Hmmm, I don't think we're supposed to be impressed or anything. IMO, the best way to watch this show is to ignore the (implied) authorial voice and to regard all characters as unreliable narrators. I do think you're having a point in indirectly referring to Oz's lack of ambition and direction which is a part of his character and a reason why Willow (who is ambitious and *seemingly* with direction) is attractive to him.

However, what attracts Oz to Willow? Well, initially he is wowed because she defies category which reflects his lack of "standards" as you call it.

Eskimo!Willow who wears a thick, unsexy, too warm and uncomfortable costume at a high school costume fest in California, apparently putting much emphasis on authenticity by even thinking of sticking a small plastic fish on the spear. And look at that cute face! Who's that girl?

Tramp!Willow, who looks like the average nineties alley cat walking the town's streets at night looking for the next client (I know Buffy meant well, b-but...). But then, something's off, not quite right. Her posture and body language (kind of dorky, unfeminine and unsexual tread, hunched shoulders) and facial expression (soft, innocent, happy) contradict her attire. But she seems so confident! Who the f*ck is that girl!?

Potential-Computer-Corporate-Suit!Willow. WTF? Um, Canape?

I'm not surprised that Oz's first remarks of Willow and her character initially boiled down to "You have the sweetest smile I've ever seen." and "You're quite the human." because... what else is there to say?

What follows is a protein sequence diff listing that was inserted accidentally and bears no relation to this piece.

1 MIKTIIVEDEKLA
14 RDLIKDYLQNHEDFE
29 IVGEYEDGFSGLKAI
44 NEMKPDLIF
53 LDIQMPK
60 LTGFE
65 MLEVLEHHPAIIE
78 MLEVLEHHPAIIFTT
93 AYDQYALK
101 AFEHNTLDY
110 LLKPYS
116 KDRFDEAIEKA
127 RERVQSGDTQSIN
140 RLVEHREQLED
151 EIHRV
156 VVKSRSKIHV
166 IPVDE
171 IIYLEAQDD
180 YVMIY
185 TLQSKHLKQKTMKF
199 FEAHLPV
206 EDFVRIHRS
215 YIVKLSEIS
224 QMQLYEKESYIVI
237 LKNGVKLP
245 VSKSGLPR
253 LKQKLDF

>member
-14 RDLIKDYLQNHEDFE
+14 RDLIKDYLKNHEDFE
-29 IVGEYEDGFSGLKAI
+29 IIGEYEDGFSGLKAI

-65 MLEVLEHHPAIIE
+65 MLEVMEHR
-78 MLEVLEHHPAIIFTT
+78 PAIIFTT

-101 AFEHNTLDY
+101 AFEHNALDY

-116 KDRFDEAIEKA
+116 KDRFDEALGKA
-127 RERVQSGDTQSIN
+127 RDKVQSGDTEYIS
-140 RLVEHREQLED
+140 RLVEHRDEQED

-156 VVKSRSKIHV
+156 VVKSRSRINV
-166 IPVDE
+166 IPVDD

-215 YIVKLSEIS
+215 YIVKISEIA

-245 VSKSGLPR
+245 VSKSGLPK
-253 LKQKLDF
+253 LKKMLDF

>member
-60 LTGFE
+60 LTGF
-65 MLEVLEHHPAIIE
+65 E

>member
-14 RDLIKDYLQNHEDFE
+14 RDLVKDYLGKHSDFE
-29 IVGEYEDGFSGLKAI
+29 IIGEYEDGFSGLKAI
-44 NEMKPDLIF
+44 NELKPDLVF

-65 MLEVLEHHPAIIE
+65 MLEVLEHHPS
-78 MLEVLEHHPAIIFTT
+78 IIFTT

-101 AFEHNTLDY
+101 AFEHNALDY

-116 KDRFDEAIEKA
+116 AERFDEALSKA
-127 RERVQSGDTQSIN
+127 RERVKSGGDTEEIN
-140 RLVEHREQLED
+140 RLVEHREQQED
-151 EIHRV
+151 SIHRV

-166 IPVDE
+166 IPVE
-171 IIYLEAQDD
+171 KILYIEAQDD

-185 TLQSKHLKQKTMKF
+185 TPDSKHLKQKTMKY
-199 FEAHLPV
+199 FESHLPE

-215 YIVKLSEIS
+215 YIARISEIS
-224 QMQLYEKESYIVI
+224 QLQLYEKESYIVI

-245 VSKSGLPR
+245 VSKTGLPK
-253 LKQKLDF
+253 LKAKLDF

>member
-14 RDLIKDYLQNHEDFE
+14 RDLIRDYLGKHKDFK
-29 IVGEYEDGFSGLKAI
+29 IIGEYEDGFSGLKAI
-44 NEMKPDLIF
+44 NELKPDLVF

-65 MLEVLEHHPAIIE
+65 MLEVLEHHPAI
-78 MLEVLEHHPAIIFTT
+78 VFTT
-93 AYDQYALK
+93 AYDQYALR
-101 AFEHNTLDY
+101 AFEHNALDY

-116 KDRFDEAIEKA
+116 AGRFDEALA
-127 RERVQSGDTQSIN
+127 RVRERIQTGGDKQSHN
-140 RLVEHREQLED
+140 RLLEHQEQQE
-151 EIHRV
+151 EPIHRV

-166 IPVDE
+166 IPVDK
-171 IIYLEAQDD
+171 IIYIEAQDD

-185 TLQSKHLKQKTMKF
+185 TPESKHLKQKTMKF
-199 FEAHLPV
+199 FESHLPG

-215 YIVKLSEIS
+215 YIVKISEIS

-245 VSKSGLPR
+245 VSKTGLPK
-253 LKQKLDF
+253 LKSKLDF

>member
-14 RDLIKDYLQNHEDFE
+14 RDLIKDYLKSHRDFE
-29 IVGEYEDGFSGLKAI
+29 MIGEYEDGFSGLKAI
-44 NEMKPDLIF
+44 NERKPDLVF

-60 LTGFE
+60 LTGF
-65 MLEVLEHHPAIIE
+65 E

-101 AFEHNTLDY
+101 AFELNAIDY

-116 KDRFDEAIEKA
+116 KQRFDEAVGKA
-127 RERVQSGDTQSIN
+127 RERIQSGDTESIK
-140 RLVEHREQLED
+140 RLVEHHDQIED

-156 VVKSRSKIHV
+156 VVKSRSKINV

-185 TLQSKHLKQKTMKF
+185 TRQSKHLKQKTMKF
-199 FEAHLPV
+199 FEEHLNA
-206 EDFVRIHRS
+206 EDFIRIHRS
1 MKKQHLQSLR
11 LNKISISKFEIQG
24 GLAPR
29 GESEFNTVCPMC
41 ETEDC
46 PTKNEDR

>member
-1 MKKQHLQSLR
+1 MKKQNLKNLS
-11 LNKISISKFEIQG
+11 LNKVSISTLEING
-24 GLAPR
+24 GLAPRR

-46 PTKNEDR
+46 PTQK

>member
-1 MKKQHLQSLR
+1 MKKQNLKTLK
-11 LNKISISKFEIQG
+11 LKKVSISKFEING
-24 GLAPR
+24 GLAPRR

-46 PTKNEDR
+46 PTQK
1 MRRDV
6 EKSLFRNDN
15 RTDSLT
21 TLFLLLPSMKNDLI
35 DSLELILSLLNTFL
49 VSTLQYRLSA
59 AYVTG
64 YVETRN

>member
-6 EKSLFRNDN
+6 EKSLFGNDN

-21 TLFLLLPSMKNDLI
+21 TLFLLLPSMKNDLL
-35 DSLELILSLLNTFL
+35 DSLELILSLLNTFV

In Innocence, we get a sweet scene where Oz refuses to kiss Will, because he figures she still loves Xander. Oz admits to having a crush on Will. I like this scene, but it starts off a power dynamic in their relationship that I am not too happy about. Oz expresses moral superiority, because he is in love with Willow only, while Willow is thorn between Oz and Xander. I can't really tell if I think Oz is being sweet or if he is being prideful. He still hasn't said a word about why he likes Will.
There is a dysfunction in Willow/Oz (like in all relationships). Oz can be patronizing and be parenting. He's the one who makes the decisions; he initiates the first kiss, the first sex, leaves Willow "for her own good" etc. That's where he pretty much mirrors Angel in Bangel. Willow, on the other hand, rests too much of her identity on him and their relationship (which invites parenting).

However, I don't understand why the unbalanced power dynamic in Willow/Oz (Oz making decisions over her head because he doesn't take her seriously) bothers people while it doesn't bother them in Willow/Tara (Tara's never-ending criticisms, lectures, and political manipulations in their social enviroment, because she's scared of Willow's power *and/or* doesn't take her seriously).

Phases is not a good episode, but it is my favourite Woz episode, because Will is the one with the initiative. She bemoans the lack of physicality with Oz to Buffy, she later goes to confront Oz about it, she forgives Oz for hiding the werewolf curse and she runs back to kiss him. Good stuff!
Agreed on Willow/Oz though I disagree with your judgment of the episode.

Best quote: "Well, I like you. You're nice, and you're funny and you don't smoke, and okay, werewolf but that's not all the time. I mean, three days out of the month, I'm not much fun to be around, either." :)